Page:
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  3. Engaging in the bourgeois democracy process and contesting elections has always been the position of the Socialist Party of Great Britain and the World Socialist Party of the United States. It has brought us up against those who disagree and who otherwise would have been comrades..such as Proletarian Party of America and the council communists such as Paul Mattick.

    The SPGB position as it presently stands is that this should not be an either/or issue. Neither action is exclusive but that extra-pariamentary activities should be engaged alongside electoral action in a coordinated complementary strategy.
    I suggest a read of the SPGB pamphlet (if you have not already done so)
    http://www.worldsocialism.org/spgb/pamphlets/whats-wrong-using-parliament

    Having fought and died for the ballot, we tend to forget it is not the X which counts but the person’s consciousness behind it. We want the working class to take over the State and convert it into an unarmed democratic administration of things. We want to see an end to capitalist class rule not the breakdown of society. The workers en masse don’t need to create a different and more democratic decision-making structure from the ground up. What they need to do is to take over and perfect the existing, historically-evolved structures. We don’t need to construct socialist society from scratch; this is not the way social evolution works; there will be a degree of continuity between what exists now and what will exist in socialism as there always has been between one system of society and another.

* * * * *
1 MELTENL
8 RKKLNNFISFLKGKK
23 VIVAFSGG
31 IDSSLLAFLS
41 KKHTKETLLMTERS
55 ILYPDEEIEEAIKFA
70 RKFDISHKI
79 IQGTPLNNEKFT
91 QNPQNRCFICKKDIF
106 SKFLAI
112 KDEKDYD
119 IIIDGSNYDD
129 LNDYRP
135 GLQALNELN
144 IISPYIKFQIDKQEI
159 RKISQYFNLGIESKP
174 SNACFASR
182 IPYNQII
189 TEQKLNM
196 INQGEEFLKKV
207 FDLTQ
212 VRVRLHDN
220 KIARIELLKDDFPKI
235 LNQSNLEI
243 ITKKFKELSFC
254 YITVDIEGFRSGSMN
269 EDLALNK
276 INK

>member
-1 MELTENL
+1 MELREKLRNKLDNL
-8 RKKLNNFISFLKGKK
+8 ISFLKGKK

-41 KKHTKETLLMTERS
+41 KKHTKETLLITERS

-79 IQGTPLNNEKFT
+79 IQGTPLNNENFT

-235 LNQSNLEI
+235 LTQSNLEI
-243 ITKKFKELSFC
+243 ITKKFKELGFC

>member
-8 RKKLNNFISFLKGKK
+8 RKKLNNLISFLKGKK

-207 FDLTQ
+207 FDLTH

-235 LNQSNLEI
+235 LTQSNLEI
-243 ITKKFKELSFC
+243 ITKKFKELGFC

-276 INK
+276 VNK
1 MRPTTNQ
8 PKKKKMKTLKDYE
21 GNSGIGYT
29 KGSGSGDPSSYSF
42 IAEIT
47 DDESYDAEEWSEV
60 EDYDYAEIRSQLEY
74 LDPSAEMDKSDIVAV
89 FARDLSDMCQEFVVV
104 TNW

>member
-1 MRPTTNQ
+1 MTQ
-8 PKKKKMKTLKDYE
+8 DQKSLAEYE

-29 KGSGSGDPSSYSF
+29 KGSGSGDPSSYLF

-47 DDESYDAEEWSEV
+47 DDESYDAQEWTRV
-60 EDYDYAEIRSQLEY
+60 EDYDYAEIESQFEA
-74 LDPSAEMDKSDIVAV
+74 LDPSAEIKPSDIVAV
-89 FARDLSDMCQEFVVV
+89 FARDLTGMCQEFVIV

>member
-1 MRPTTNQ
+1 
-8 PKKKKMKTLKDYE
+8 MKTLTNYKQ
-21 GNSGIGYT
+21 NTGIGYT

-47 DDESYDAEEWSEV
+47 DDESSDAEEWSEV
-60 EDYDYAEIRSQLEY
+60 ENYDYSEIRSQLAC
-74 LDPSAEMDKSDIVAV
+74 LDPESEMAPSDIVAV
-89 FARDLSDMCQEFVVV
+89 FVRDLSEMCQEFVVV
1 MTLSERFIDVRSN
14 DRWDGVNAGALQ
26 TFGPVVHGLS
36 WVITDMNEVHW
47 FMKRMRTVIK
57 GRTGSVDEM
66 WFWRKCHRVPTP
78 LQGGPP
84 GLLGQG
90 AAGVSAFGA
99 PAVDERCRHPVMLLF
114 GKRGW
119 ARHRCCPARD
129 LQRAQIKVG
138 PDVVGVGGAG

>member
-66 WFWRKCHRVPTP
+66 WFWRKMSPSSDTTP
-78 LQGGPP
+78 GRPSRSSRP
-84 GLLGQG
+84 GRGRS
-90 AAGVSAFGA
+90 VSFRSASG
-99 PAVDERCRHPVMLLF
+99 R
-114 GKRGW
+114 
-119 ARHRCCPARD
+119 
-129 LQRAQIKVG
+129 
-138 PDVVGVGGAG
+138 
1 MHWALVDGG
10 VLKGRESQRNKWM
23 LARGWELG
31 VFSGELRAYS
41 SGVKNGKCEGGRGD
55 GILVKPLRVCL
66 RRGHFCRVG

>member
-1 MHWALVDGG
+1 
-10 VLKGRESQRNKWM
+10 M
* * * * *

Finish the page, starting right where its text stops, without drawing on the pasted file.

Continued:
We are not utopian system-builders. You don’t abolish the state, getting rid of your control of your society at the point of actually having won the thing, and then play at utopias. You grab it and hang on against anything and everything the capitalist class, nationally and internationally, throws at you. During this process also you are transforming the institutions you hold from capitalist into socialist ones. People recognise it will be by both parliament and non-parliament means to socialism. It is the democratic result that we want. Our case for Parliament is that it is the most efficacious application of the workers’ will to establish socialism. We seek the least disruptive method of revolution and in the UK, at this moment in time, parliament is that route. It is by no means a universal one size fits all prescription.

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  4. Does it not bother you at all how your argument seems to entirely lack any examples from the last 100 years, or from the continent you live on? Like, granted, a review of the electoral efforts of the 2nd, 3rd and 4th International (and its offshoots) would be quite a demanding task, but it might also help to show some patterns in terms of what left electoral efforts have historically looked like, and the forces that shape those patterns.

    When I say this article reads as being idealist as all hell, that’s not just me using a marxist swearword for the sake of it, when you talk about the party you want to see I don’t get any impression of it being something you can see emerging from current real trends in the society you live in in the medium-term future, it feels more like something that springs fully-formed from the brows of Marx and Engels. And tbh the treatment of elected representatives as people who have a different material position in this society and so will tend to develop different interests feels idealist as all hell.